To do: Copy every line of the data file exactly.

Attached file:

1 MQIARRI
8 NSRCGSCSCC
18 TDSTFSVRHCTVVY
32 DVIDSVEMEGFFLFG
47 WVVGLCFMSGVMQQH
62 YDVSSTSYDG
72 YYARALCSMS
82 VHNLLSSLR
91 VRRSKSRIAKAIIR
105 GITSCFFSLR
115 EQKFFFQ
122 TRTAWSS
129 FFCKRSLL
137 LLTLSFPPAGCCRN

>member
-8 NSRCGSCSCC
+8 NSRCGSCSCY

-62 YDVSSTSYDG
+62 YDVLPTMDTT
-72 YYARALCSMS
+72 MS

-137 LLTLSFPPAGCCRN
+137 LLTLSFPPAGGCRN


1 MQIARRI
8 NSRCGSCSCC
18 TDSTFSVRHCTVVY
32 DVIDSVEMEGFFLFG
47 WVVGLCFMSGVMQQH
62 YDVSSTSYDG
72 YYARALCSMS
82 VHNLLSSLR
91 VRRSKSRIAKAIIR
105 GITSCFFSLR
115 EQKFFFQ
122 TRTAWSS
129 FFCKRSLL
137 LLTLSFPPAGCCRN

>member
-8 NSRCGSCSCC
+8 NSRCGSCSCY

-62 YDVSSTSYDG
+62 YDVLPTMDTT
-72 YYARALCSMS
+72 MS

-137 LLTLSFPPAGCCRN
+137 LLTLSFPPAGGCRN